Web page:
David Frost will say the bloc’s refusal to discuss wider elements of the free-trade agreement have inflamed tensions between the two sides. The Task Force Europe chief will host Michel Barnier, the EU’s chief Brexit negotiator, in London for urgent talks to get negotiations over the future trade and security relationship back on track. The EU has blocked progress in the post-Brexit talks because of its refusal to budge on demands to secure continued access to British fishing grounds and to tie the Government to swathes of Brussels red tape.
During the pair’s meeting, Mr Frost will insist both sides must begin drafting a legal text if they are to meet the bloc’s October deadline for a deal to be concluded.
EU negotiators must also agree to start work on deciding joint fishing opportunities after the end of the transition period in December, he will add.
British officials are concerned they will run out of time to broker agreements on the most complicated issue because of Mr Barnier’s “parallelism” policy.
The bloc has not engaged in British proposals while it waits for Downing Street to make significant concessions in the future relationship talks.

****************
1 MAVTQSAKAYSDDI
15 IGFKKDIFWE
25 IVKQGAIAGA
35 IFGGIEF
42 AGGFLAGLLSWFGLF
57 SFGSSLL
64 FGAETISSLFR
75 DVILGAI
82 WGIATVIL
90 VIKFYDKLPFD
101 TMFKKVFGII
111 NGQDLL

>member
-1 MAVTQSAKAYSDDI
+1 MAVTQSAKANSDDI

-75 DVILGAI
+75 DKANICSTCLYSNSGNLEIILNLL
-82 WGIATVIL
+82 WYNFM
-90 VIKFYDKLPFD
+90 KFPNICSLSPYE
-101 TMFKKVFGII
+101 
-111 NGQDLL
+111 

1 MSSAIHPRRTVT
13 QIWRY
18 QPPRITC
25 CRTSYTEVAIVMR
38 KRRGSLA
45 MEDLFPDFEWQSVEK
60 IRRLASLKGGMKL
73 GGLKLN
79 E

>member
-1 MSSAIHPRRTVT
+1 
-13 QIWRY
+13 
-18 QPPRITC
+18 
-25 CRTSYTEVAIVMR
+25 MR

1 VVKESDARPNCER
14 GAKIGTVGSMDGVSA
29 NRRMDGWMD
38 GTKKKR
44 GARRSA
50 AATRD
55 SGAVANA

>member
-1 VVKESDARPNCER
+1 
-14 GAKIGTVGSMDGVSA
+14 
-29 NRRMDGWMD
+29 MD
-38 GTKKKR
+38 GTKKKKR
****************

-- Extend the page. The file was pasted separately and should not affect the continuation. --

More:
A source close to the talks said: “The frustration is we’ve tried different process routes at different stages in the negotiations, and parallelism seems to mean whatever the EU wants it to mean at any given moment.
“It’s true to say everything has got to be settled at the end… It seems strange with so little time left there is now a focus on the most difficult issues which everyone knows will not be settled, if settled at all, until the end.”
During the seventh round of negotiations in Brussels, Mr Barnier turned down the opportunity to discuss a “consolidated text” put forward by British officials.
The document focused on eliminating trade tariffs and quotas by piecing together areas, such as goods and services trade, where both sides largely agree.
EU negotiators also rejected the opportunity to discuss UK proposals on a future fisheries treaty.
European sources claim the talks are deadlocked because Britain wants to return significant opportunities snatched away from UK vessels after nearly 50 years of EU membership.
Downing Street has repeatedly said fishing stocks must be shared using new scientific methods and discussed during annual negotiations with the bloc.
“The UK has refused to engage on the track record as provided by the Commission,” an EU source said.
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“We had hoped to make progress and presented room papers, but unfortunately, the EU has refused to engage due to their self imposed requirements.
“There is a need for more realism from the EU on the scale of the change that results from our leaving the EU.
“This is not a request but the legal default under international law.”